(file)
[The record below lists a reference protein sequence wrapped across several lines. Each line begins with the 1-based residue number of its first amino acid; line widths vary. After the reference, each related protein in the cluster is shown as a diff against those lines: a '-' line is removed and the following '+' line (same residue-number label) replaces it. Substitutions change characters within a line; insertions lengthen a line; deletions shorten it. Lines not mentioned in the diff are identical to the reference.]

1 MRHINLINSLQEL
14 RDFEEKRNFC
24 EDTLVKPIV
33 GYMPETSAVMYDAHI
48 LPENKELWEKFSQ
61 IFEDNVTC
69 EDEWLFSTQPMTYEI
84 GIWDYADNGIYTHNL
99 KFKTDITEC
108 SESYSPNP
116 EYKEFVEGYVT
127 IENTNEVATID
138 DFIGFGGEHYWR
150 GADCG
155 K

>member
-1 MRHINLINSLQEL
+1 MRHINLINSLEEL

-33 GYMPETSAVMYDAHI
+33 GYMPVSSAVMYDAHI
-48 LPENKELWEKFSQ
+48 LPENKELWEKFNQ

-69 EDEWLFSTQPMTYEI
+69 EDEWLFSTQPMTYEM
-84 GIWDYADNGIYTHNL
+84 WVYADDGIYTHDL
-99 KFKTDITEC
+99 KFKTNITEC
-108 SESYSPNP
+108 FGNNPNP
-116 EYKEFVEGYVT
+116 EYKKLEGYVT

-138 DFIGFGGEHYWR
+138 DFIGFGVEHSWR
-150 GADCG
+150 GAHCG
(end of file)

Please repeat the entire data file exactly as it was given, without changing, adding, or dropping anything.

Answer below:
[The record below lists a reference protein sequence wrapped across several lines. Each line begins with the 1-based residue number of its first amino acid; line widths vary. After the reference, each related protein in the cluster is shown as a diff against those lines: a '-' line is removed and the following '+' line (same residue-number label) replaces it. Substitutions change characters within a line; insertions lengthen a line; deletions shorten it. Lines not mentioned in the diff are identical to the reference.]

1 MRHINLINSLQEL
14 RDFEEKRNFC
24 EDTLVKPIV
33 GYMPETSAVMYDAHI
48 LPENKELWEKFSQ
61 IFEDNVTC
69 EDEWLFSTQPMTYEI
84 GIWDYADNGIYTHNL
99 KFKTDITEC
108 SESYSPNP
116 EYKEFVEGYVT
127 IENTNEVATID
138 DFIGFGGEHYWR
150 GADCG
155 K

>member
-1 MRHINLINSLQEL
+1 MRHINLINSLEEL

-33 GYMPETSAVMYDAHI
+33 GYMPVSSAVMYDAHI
-48 LPENKELWEKFSQ
+48 LPENKELWEKFNQ

-69 EDEWLFSTQPMTYEI
+69 EDEWLFSTQPMTYEM
-84 GIWDYADNGIYTHNL
+84 WVYADDGIYTHDL
-99 KFKTDITEC
+99 KFKTNITEC
-108 SESYSPNP
+108 FGNNPNP
-116 EYKEFVEGYVT
+116 EYKKLEGYVT

-138 DFIGFGGEHYWR
+138 DFIGFGVEHSWR
-150 GADCG
+150 GAHCG